Retail

FIS: Why Retailers Must Put Payments At The Tip Of The Spear

As consumers, payments and channels evolve, many traditional merchants have been holding onto solvency by their fingernails. Most would not call the experience “fun.” But, according to FIS senior vice president Chris Storbeck, the constant change in the marketplace is exactly what makes it interesting and, indeed, fun to be part of the retail industry today.

But “fun” and “challenging” aren’t mutually exclusive, and adapting to the times certainly is a challenge. It is Storbeck’s job to help merchants rise to meet it. Storbeck recently sat down with Karen Webster to discuss some of the most important steps merchants can take to get with the times. Spoiler: It’s not always buying the latest, greatest tech.

Connected Consumers

Like many consumers, Storbeck owns several digital devices — six, to be exact, making him a “super-connected consumer” according to a collaborative study PYMNTS conducted with VISA last spring. The super-connected are early adopters of new connected devices both at home and on-the-go.

Most consumers own around four devices, the study showed, with only 4 percent owning just a smartphone and no other connected devices.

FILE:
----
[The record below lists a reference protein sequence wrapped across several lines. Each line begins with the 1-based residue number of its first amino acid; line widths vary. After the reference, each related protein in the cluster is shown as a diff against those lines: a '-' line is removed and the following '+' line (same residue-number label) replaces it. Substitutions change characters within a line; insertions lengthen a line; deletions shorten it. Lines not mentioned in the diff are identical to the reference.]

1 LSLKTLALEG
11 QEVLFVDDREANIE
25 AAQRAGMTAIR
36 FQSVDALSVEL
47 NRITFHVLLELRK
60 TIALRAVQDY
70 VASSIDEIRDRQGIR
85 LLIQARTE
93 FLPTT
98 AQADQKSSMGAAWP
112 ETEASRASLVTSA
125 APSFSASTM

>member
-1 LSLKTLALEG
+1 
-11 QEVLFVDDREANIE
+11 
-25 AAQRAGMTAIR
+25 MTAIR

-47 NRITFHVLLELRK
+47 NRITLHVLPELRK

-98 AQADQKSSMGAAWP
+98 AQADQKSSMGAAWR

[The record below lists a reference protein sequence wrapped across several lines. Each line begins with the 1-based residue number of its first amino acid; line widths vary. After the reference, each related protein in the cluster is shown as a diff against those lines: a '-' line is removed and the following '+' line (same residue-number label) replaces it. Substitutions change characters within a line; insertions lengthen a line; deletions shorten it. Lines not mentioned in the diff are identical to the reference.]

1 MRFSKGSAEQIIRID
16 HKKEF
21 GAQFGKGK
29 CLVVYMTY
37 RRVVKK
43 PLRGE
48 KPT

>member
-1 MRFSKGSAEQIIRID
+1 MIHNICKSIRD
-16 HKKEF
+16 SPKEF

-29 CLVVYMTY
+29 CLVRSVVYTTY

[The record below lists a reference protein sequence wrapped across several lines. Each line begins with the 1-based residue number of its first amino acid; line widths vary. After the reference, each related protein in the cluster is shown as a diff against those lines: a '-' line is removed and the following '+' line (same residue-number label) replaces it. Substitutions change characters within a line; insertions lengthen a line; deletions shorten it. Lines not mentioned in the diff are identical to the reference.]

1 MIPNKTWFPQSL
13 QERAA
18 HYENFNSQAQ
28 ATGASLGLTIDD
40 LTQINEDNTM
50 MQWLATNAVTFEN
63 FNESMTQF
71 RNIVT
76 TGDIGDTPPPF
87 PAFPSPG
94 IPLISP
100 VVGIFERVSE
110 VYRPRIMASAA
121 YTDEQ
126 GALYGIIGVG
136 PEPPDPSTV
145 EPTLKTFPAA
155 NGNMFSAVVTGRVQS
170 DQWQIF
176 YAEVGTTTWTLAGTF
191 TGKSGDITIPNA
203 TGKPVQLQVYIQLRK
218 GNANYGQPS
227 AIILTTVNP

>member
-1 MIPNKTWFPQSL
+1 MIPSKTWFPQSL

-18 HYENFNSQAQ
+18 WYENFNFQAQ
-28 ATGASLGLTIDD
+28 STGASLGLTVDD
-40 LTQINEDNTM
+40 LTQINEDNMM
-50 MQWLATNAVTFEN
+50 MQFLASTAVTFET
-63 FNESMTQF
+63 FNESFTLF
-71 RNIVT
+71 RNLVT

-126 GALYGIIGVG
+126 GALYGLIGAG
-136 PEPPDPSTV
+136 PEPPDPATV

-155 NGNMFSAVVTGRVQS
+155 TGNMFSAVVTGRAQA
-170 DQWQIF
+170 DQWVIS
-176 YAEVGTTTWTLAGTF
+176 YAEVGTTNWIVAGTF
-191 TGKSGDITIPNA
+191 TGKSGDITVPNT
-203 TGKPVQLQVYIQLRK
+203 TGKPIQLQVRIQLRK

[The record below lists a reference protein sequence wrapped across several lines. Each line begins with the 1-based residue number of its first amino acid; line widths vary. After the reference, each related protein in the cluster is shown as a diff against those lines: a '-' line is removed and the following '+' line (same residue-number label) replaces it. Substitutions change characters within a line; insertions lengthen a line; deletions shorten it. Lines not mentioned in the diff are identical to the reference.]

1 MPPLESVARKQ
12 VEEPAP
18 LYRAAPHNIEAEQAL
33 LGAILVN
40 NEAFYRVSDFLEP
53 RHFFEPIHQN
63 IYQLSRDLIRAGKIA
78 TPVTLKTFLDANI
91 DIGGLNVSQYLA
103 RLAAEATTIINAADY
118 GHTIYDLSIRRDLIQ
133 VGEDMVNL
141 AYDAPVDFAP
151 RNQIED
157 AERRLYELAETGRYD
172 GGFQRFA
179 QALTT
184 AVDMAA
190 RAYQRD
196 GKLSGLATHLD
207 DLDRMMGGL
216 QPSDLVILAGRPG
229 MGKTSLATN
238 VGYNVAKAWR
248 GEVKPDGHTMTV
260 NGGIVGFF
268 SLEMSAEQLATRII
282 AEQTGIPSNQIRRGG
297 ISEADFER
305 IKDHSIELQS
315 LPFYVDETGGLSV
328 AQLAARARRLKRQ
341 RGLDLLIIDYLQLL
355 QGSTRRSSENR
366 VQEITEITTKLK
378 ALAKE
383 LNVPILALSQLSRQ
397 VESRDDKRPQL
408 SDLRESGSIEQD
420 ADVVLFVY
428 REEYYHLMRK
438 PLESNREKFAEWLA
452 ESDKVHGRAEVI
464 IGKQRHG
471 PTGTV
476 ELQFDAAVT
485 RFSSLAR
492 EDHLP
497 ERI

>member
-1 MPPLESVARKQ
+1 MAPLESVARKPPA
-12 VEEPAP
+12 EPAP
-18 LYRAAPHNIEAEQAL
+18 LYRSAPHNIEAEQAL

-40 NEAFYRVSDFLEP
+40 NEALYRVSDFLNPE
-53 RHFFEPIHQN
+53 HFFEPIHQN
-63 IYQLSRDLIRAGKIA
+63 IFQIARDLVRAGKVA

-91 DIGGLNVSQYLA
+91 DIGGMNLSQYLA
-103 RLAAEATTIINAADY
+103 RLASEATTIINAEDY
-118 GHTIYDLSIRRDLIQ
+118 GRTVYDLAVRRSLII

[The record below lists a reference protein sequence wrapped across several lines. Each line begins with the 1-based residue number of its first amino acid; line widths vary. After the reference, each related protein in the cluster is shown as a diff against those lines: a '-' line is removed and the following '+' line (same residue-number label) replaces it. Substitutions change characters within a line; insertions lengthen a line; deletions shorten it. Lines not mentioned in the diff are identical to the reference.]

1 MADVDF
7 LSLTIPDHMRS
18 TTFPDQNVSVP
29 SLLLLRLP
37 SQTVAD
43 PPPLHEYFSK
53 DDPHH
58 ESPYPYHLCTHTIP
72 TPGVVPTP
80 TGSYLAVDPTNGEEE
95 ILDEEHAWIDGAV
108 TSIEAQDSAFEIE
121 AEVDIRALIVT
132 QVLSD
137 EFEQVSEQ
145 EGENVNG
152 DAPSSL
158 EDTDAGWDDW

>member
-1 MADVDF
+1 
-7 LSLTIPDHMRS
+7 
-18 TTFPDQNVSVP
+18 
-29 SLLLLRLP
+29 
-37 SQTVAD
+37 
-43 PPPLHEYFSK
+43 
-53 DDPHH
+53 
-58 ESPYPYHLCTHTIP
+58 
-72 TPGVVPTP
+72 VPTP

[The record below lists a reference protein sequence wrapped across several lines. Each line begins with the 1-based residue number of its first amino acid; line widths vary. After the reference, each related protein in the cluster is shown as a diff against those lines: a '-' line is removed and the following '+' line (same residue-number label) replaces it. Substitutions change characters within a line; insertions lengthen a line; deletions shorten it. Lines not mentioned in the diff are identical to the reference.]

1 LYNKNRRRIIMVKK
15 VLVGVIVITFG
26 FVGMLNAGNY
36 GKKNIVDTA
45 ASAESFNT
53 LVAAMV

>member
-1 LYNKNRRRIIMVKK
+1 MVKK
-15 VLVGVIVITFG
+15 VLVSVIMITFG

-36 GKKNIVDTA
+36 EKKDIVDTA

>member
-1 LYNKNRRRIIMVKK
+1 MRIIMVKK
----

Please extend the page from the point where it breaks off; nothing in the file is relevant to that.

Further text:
What does this mean for retail? It means creating the “omnichannel experience” everyone’s talking about isn’t just the latest trend or buzzword — it’s something merchants will need to do if they want to meet consumers where they are. That is what they should want, Webster and Storbeck agreed.

Yet, if it’s such a no-brainer, why isn’t everyone doing it? Storbeck said even the best changes are hard to make when you’re fighting inertia.

Fighting Inertia

It’s not that merchants don’t want to get with the times, said Storbeck. It’s that payments and data collection are often seen as, simply, things they have to do rather than opportunities to strengthen their positions.

He said many retailers, especially the mid-size ones, are wrestling with competing priorities and are often driven by the most recent fire they need to put out rather than by strategic decisions around payments and data. If they’re going to come out the other side of the retail revolution intact, however, they are going to have to change their priorities.

“If you don’t have a strategy around payments, you need one,” Storbeck said. It was his top piece of advice for anyone in the payments ecosystem. Second was, “Keep an open mind and be willing to try new things. If you’re going to be a follower, look at what’s really working in the marketplace and develop a holistic strategy in payments that encompasses everything and has senior-level buy-in.”

Beyond that, Storbeck said, scaling up and out, and doing so quickly, will prove a critical strategy play. Webster noted merchants who don’t have plans to scale and have no mechanisms in place to get there aren’t likely to make it — and are probably wasting their time, harsh as it may sound.

“Payments is a scale business,” Webster said, “and it’s hard to reach critical mass. Scale is hard to get, and easy to lose.”

Storbeck noted scaling is one of the top areas in which retailers ask FIS for guidance, along with how to better engage their customers. He believes that both of these come back to payments and data strategies.